Outlook for Microsoft uncertain as talks fail; Lower stock prices, more lawsuits may lie ahead, analysts say


With the weekend collapse of settlement talks in its federal antitrust case, Microsoft finds itself facing a harsh legal road ahead that threatens to embolden private litigants, depress the company's stock price and erode its dominant influence in computing, according to industry analysts.

"Microsoft is now back in the legal quagmire, and nothing good is going to happen to the company anytime soon," said David Readerman, a managing director at Thomas Weisel Partners, a technology investment firm in San Francisco.

Yet at Microsoft's corporate campus in Redmond, Wash., no panic is evident. Its executive team, led by Bill Gates, the chairman, is taking the long view, planning to battle the antitrust case in the courts through appeals for years, if necessary.

"We absolutely believe that the judicial system will ultimately rule in our favor," Gates said yesterday. And for Microsoft, the risks of that course clearly seemed preferable to offering further concessions in the mediation efforts abandoned Saturday.

Microsoft's plight could also be altered by this year's presidential election. A Republican administration and a new set of political appointees heading the Justice Department could take a different view of the case. Texas Gov. George W. Bush, the GOP contender, has said he believes antitrust enforcement should be confined mainly to combat price-fixing.

Microsoft has had its reputation tarnished repeatedly during the long-running antitrust suit, filed in May 1998, which alleges that the software maker is a bullying monopolist that has stifled competition. In his findings of fact last November, Judge Thomas Penfield Jackson largely agreed with the case presented by the Justice Department and 19 states.

Yet the more indelible legal blow will come within days, as Jackson makes his finding of legal liability. The judge's conclusions of law will likely find that Microsoft violated the nation's antitrust laws, though it remains uncertain how sweeping his ruling will be.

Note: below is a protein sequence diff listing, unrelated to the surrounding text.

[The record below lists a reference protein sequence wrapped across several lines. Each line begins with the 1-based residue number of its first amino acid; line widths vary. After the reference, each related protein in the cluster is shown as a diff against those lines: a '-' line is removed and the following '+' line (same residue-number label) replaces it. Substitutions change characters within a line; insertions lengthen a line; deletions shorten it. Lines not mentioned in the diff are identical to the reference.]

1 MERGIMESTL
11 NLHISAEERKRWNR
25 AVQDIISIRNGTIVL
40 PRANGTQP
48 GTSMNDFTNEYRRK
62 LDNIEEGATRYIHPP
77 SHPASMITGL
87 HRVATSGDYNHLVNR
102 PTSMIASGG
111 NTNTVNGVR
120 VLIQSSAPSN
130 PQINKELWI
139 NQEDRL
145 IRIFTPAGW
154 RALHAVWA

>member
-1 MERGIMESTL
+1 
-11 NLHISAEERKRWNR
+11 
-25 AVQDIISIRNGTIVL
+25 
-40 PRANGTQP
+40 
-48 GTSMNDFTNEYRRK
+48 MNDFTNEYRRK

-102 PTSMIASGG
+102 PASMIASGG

If the sides had reached an out-of-court settlement, Jackson's strongly worded findings of fact could have been pulled off the table. But a legal verdict cannot -- and both it and the findings of fact become a permanent part of the legal record of the case.

That legal record -- a finding of monopoly power and abuse of that power -- would make it easier for companies and class-action lawyers to bring cases against Microsoft. Already, dozens of class-action suits have been filed against the company.

"Microsoft is in for a bumpy ride over the next several months, as it will face an energized group of private litigants," said William Kovacic, a professor at the George Washington University law school.

After Jackson rules, he will move to consider what sanctions, or remedial steps, should be ordered. The suggested remedies range from forcing Microsoft to alter its business practices to breaking up the company.

The judge can ask for papers from experts and call witnesses. The court-ordered remedies and Jackson's final order might not be filed until the end of the summer. Until then, in theory, the sides could still settle, a possibility that seems remote.

Microsoft will almost certainly appeal in federal appeals court, and possibly to the Supreme Court. Those appeals could take two years.

The uncertainty surrounding the outcome of the case, industry experts say, could slow Microsoft, as the center of gravity in computing is increasingly moving beyond the personal computer, Microsoft's stronghold, and toward the Internet, where the company faces more competition.

In the Internet arena, Microsoft is forging partnerships with companies in many industries, from cable television to telecommunications, to ensure that its software is used on a widening array of Internet-connected devices. But those efforts could be hampered if potential partners have questions about Microsoft's future.

As the settlement talks between Microsoft and the government foundered, so it seemed did the relationship between the Department of Justice and the 19 state attorneys general who together filed antitrust suits against the software giant almost two years ago. Yesterday, though, they were trying to make up, because they knew they had no choice.

Several attorneys general are known to favor structural remedies, such as breaking up the company. Others, including the attorneys general of Ohio and Maryland, have said they oppose structural remedies. Several state officials said the hawks would likely come round if it turned out that their opinions were in the minority.

Throughout the mediation process, the two sides have never sat down together to work out a comprehensive joint proposal.

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